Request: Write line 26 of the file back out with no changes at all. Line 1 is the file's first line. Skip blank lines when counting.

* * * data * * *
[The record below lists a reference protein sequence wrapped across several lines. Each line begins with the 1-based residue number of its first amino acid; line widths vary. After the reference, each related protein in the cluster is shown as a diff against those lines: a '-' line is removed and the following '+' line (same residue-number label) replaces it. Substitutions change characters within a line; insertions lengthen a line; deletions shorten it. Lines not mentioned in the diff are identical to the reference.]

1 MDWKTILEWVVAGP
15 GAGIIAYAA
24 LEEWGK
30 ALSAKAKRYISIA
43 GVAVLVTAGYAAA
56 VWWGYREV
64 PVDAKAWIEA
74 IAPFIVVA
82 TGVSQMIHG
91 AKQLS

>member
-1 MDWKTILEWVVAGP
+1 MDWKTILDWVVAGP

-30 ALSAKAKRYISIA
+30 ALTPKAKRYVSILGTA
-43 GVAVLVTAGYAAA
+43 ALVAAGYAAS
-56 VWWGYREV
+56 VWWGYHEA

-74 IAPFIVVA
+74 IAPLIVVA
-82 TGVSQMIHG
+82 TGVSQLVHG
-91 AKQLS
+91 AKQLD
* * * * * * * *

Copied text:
+91 AKQLD